It took her almost five minutes to get over the worst of the shock (in fact it took a good wail from the baby to catch her attention). Unfortunately realizing that the little girl was meant to be hers was just the first step. The next one entailed choosing a name for her, and Sylvia knew that that was not a decision to be taken lightly. Most parents have several months to come up with a good name, and in spite of that sometimes they still manage to make a mess out of things and wind up with a daughter named Henrietta Wilhelmina Anastasia or something like that, but Sylvia knew she couldn’t afford to take too long to think about it. She knew that a nameless baby was almost certainly going to be more difficult to explain than one with a name firmly attached, and she knew that trying to explain a magically appearing baby was going to be difficult enough already. In fact she figured that she had to come up with a more believable explanation because this was one of those instances in which ‘the truth’ most definitely wouldn’t do.

Simply put, she knew that this time around ‘the truth’ was something no one was likely to believe… in fact she was having a hard time believing it herself.

Looking down at her daughter –because, even though she had just found her, Sylvia was already thinking of that little girl as ‘her daughter’– she wondered who the baby was supposed to be.

She didn’t look like an Elizabeth, or an Ashley, or a Laura, that was for sure, none of those names seemed to fit the little girl she held in her arms. For a moment Sylvia considered the possibility of naming her Stella, that sounded a little better, but it still felt off somehow, and then the baby’s name came to her, almost as if she had known what it was supposed to be all along. It was an unusual name, that was true, but maybe that was fitting for an unusual baby. Somehow she just knew that the girl’s name was meant to be Citlalli.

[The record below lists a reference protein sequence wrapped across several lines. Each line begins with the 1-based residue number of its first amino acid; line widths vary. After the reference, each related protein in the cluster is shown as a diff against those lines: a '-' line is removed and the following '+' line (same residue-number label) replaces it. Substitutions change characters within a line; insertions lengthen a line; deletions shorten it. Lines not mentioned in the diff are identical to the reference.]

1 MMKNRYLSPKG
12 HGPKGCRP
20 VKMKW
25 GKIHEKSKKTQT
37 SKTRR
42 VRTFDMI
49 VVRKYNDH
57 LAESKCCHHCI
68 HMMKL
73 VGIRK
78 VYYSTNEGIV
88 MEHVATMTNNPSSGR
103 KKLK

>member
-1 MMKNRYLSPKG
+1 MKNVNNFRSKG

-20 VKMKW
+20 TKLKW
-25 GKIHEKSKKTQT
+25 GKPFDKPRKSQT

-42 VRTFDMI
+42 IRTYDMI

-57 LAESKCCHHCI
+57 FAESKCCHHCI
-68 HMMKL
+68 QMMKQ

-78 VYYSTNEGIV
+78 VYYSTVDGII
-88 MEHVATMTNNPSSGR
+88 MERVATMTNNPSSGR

The following morning Sylvia found herself in a difficult position because, with the sun shining, her certainty that Citlalli was meant to be hers had basically flown out the window. For some reason magic always seems more believable at night, and Sylvia was horrified at the thought that there could be someone out there desperately looking for a missing little girl. In addition to that it was also apparent that she had a problem because, regardless of whether or not in the end Citlalli turned out to be hers, she had no one to leave her with. After all, it wasn’t like she had had a chance to look for a day care center that was willing to look after a magically appearing child the day before or anything like that.

Realizing that she had to tackle her problems one at a time, Sylvia called in sick, and with such a trivial phone call began what was to be a most remarkable day.

When Sylvia called, the first thing her boss did was ask her what was wrong, and then he went on to ask her if everything was okay with Citlalli, a question that gave her the perfect opening to get out of work for the day. She was so relieved by that particular development that it wasn’t until long after she had hung up the phone that she realized just how surreal the whole conversation had actually been. First of all, her boss had never asked her if she was okay before, in fact most of the time the man barely seemed to be able to remember her name. In the two years she had been working for him he had never shown the slightest interest in her as a person, and she couldn’t see a reason for that to change, however that was not the strangest thing that had happened during that call. No, the strangest thing had been the fact that he had asked specifically about Citlalli when there was no way for him to know what had happened the night before, when there was no way that he could, or at least should, have known of the little girl’s existence… and much less should he have been in a position to ask about her by name.

Still shaking her head in disbelief after that most bizarre conversation, Sylvia figured that she might as well get some shopping done, especially because babies need a lot of stuff –from diapers, to bibs, to bottles, to strollers and cribs– and Sylvia was woefully unprepared.

A wish, a child, a betrayal, a death… and the barriers begin to crumble. (click on the image to purchase)
A wish, a child, a betrayal, a death… and the barriers begin to crumble. (click on the image to purchase)

As soon as she set foot out the door the surprises continued. The first one came when her neighbors from across the hall–a young couple that had never bothered talking to her before because they were always in too much of a hurry, just as happens to be the case with most people– approached her and started cooing to Citlalli as if they had known her all their lives… or at least all her life.

It took Sylvia a couple more such encounters to realize that everyone seemed to be oblivious to the fact that the little girl hadn’t been there all along. That was definitely a relief, but it was also the first hint she had of what kind of a challenge bringing up that particular baby was likely to be.